Open our hearts to receive His Life and increase our vision with the rising dawn, that our lives may be filled with His Glory and His Peace forever and ever.  Amen.


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YOUR PRAYERS ARE REQUESTED:  (left)  John and Robyn Woyte visit one-day-old daughter Sophie in Anchorage’s Providence Hospital.

Robyn works part-time in the KNOM business office.

When she was 28 weeks pregnant, her baby stopped moving.  She was rushed to Anchorage, where doctors waited as long as they dared before delivering little Sophie.  They could afford less than a day.

At birth, Sophie weighed only 2 pounds 4 ounces. 

Briefly on the operating table, the hearts of both mom and baby stopped.

(Left)  You can see the love and concern in Robyn's eyes.

Sophie was breathing on her own from the start, and has been taking food, through a tube to her stomach.

In the top photo, John, who is a major in the Alaska Army National Guard, sees his daughter for the first time.  He had arrived at the hospital only a few minutes earlier, after a grueling two-day journey from his tour of duty in Iraq.

Robyn agreed that we could share this most personal story with you, hoping that you will add the Woyte family, and especially little Sophie, to your daily prayers.

(Left) Tiny Sophie Woyte is holding her own at the age of one day.  A few weeks later, while she has developed diabetes and remains at risk for all sorts of things, every day brings good news.


The oldest Catholic radio station in the United States, the KNOM mission serves Eskimo, Aleut and Athabascan Indian families in isolated villages throughout more than 100,000 square miles of Alaska and eastern Russia, too entirely thanks to you.




     Dear God, grant strength to all who must endure the Christmas season in personal sorrow, loneliness or depression.

     I offer to You on behalf of those who suffer during these times any pain or disappointment I may experience during the celebration of Your birth this Christmas.  Amen.



     What does Christ want at His crib?  More donkeys?  More shepherds?  More gold or frankincense?

     Actually, Christ wants you at the crib, and He wants you with a heart filled with faith and love.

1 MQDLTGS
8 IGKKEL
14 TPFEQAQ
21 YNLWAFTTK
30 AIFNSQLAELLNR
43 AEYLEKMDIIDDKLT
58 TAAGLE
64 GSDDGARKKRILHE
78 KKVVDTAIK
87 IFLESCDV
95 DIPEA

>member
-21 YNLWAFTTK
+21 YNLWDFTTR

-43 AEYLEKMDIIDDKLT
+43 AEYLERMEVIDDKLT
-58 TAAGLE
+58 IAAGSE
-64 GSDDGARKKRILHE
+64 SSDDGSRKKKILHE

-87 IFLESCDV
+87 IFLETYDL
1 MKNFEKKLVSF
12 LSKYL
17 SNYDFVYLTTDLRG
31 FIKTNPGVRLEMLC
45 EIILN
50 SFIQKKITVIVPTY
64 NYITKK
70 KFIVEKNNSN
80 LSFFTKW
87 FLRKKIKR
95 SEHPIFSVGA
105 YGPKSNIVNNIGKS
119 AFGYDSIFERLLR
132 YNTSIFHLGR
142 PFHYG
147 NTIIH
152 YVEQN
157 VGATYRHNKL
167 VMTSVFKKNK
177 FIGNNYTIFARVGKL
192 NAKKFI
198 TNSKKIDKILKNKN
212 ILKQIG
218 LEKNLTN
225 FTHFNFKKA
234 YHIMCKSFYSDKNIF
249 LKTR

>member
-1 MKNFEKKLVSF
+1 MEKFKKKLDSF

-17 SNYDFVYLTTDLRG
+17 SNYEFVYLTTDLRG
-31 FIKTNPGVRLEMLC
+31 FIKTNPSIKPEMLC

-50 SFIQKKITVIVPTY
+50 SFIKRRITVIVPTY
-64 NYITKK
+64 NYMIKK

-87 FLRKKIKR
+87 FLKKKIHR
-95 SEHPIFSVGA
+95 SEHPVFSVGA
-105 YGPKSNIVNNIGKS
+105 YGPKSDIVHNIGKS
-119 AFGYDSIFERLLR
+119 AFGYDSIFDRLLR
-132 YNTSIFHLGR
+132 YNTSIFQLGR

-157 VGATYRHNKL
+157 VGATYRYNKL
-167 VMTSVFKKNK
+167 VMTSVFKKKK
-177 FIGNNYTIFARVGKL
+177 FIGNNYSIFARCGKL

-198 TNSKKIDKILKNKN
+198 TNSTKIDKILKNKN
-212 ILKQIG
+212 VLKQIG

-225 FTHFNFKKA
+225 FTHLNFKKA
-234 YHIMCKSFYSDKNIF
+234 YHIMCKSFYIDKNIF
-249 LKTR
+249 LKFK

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BLOW, GABRIEL, BLOW! (left)  From left, Gabriel Award co-chair Frank Morock, KNOM general manager Ric Schmidt, news director Paul Korchin, and Catholic Academy for Communication Arts Professionals president Jeanean Merkel.

At the ceremony in Los Angeles, it was KNOM’s 14th Gabriel “Radio Station of the Year.”

Interestingly, KNOM is the only religious radio station, and the only small one, to be honored by this prestigious national award.

The television winner was giant WCVB-TV in Boston.  Yay, team!


NETWORKING:  At 8 PM on November 8th, Tom Busch moved some wiring and KNOM switched from Associated Press to ABC for its hourly network newscast. 

We had been with AP since 1979.  Of late, their broadcasts have been less “newsy” and more entertainment-oriented.  


ONCE AGAIN, IT COMES DOWN TO PRAYER:  Frequently, contributors send us prayer intentions.  For some, it’s an illness, or the illness of a loved one.  For others, a death.  For others, a child’s loss of faith. 

From your own experience, you can imagine the worries and pains that are suffered by our many friends.

We remember everyone in the KNOM family in our prayers, and we ask that you add their intentions to your prayers, too.  Thank you!


THIRTY-FIVE YEARS AGO:  It was KNOM's first Christmas.

Volunteer Engineer Tom Busch built and hauled a lighted three-foot star to the top of the station's 49-foot studio tower, to proclaim Christ's birth.

This star, as well as five others, were destroyed by Nome's merciless wind. 

(In Autumn 1997, engineer Les Brown built a star out of electrical conduit, aerodynamically lit by flexible tubular lights. 

The ferocious October 2005 storm partially ripped off the tubes, but Nomeites requested we light it the mangled star anyway.  It's newly repaired, a Christmas fixture in the Nome "skyline.")


THIRTY YEARS AGO:  It was KNOM's 6th Christmas. 

In December 1976, KNOM volunteer morning announcer Mary Pat McElligott entered the  first sled dog race of her life, a 10-miler, vying against eleven competitors.  Extremely jittery, Mary Pat prayed that she could make it to the finish line without losing the team.  She finished second, and was on cloud nine.


YOUR CONTRIBUTIONS of prayer and finance are what keep our important mission alive and strong.  We value your concern and your generous helping hand.  Once more, as we celebrate Jesus’ birth, you and those you love will be in our prayers. 

May you enjoy a blessed Christmas!